Since joining German champions Bayern Munich on loan from Barcelona last summer, Philippe Coutinho has struggled to make an impact and nail down his place.
On face value, six goals and five assists in 16 Bundesliga appearances isn't a bad return for a midfielder. However, three of those goals and two assists came in just one game against Werder Bremen.
In case you can't work it out yourself, that means he has picked up just three goals and three assists in his 15 other games, which isn't massively inspiring considering his cost.
More than that he ranks only 29th in the Bundesliga charts for key passes and 46th for successful dribbles. He is way up in eighth for shots (46) but alarming few of those - the majority of which have come from outside of the box - have been converted.
As a result, reports now claim that Bayern are unlikely to sign the Brazilian permanently for the pre-agreed €120m next summer, unless his form drastically picks up, instead allowing him to return to Catalonia.
This will leave Coutinho in a state of limbo. Bayern don't want him. Barca don't want him. Where next for a player who was once considered one of the world's best playmakers?
Well maybe, just maybe, Jurgen Klopp should bring him back to Liverpool.
Let's get things straight: Liverpool did absolutely the right thing when they sold Coutinho for £120m+ and used that money to fund deals for Virgil van Dijk, Fabinho and the rest. It transformed the Reds and made them European champions for the sixth time, and - dare I say it - soon to be Premier League champions.
However, should the 27-year-old be made available for the right price, then Liverpool could make yet another smart transfer move and bring him back to Anfield.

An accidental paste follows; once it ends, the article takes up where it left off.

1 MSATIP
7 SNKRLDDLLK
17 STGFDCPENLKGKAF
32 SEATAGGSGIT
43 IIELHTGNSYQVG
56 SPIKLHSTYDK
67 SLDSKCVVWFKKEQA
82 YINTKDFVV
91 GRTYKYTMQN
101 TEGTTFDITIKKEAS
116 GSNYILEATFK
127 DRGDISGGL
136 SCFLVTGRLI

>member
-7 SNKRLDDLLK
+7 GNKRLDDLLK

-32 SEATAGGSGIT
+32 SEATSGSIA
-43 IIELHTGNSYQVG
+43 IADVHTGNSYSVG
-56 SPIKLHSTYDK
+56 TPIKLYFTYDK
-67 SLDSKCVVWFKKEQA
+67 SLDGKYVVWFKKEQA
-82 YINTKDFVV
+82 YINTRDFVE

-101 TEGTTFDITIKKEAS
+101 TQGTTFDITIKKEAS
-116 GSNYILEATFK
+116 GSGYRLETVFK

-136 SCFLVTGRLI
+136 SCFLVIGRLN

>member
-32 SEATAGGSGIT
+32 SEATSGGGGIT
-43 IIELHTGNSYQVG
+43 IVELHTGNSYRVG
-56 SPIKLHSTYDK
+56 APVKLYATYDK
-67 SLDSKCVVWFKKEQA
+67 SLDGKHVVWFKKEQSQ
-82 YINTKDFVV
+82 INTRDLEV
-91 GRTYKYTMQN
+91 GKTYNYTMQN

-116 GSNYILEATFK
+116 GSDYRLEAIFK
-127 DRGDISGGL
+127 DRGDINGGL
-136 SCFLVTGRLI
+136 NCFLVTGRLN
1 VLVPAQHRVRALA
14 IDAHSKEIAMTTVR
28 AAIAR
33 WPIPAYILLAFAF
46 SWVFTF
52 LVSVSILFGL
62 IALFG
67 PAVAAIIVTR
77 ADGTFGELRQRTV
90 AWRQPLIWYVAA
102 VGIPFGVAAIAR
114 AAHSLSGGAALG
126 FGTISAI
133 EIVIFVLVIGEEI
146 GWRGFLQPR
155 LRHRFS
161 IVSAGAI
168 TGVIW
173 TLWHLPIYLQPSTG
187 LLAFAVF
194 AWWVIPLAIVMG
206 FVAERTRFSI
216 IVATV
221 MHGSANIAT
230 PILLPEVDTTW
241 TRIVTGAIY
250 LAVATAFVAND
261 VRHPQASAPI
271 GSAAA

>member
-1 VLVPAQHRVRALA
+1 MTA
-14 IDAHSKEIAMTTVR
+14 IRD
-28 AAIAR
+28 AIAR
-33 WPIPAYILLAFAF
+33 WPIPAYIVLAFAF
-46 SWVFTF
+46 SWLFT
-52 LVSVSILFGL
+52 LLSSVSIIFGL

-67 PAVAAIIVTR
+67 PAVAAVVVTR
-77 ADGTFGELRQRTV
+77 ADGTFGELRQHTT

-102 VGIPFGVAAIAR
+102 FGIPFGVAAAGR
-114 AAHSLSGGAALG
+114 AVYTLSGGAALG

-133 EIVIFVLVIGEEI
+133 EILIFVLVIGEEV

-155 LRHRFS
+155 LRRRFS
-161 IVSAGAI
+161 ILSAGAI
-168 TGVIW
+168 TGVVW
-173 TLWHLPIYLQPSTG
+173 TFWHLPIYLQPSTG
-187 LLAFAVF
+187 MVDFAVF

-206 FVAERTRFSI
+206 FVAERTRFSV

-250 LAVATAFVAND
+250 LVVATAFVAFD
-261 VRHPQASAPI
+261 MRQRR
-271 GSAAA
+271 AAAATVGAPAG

Coutinho knows the Premier League, and has played in a Jurgen Klopp system before. He was also pretty good in it. Therefore, he wouldn't need time to adjust, and there is no denying the quality he would add to Liverpool's midfield and attack.
He was also evidently a fan favourite, and despite the fact that his form (and popularity) dipped when he was eyeing a move to Barcelona, the Liverpool faithful would likely sing his name once more should he grab a goal on his debut.
Coutinho may relish a return to Anfield too. He needs a move to reignite his career, and where better than the place he flourished and matured into the star he is today? This could be the fresh (re)start he needs.
However, where would he fit in?
This Liverpool side are, of course, currently enjoying a season of near-unparalleled brilliance, and appear to be romping to their first Premier League title in record-breaking style. How can you squeeze a rogue, potentially divisive player into a side that is running like a well-oiled machine?
Looking at the Reds midfield, it is full of hard-working players and characters who are willing to run and hustle. This is what makes them so tough to beat, and it means the front three can also flourish.
However, if we are being really, really picky, Liverpool sometimes, sometimes struggle to open up sides who sit back and park the bus against them. Remember Bramall Lane earlier this season? Liverpool were lucky to snatch a 1-0 win which solely came after a shocking mistake from Sheffield United goalkeeper Dean Henderson.
Also, Liverpool's only dropped points this season was at Old Trafford. Manchester United put the coach in park, and Klopp's men simply couldn't break them down. A late Adam Lallana goal salvaged a point for them which also came from a defensive mistake.
In recent weeks, they edged 1-0 wins against both Tottenham, Everton and Wolves - matches they very easily could have dropped points in.
But perhaps, having a playmaker of the calibre and class of Coutinho in those games could have turned those 1-0 wins into bigger margins, and future draws or defeats into victories. He's someone who can open doors, someone who can produce a bit of magic out of nothing. How many time did we see Coutinho smash in a stunning goal from miles out for Liverpool out of simply nowhere?
Of course, he doesn't have to play every game. Some games will require a midfield of Georginio Wijnaldum, Jordan Henderson and Fabinho. But some games may also require the little Brazilian to start in place of Henderson for example, where he can be the man tasked with breaking open a really solid defence.
If he is made available for the right price - not the €120m Bayern have been quoted - then it is a deal that may just make a fair bit of sense.
When you're operating at Liverpool's level, It's hard to find players, any players, who can actually improve the team. Coutinho might just do that, and Liverpool would certainly improve him again.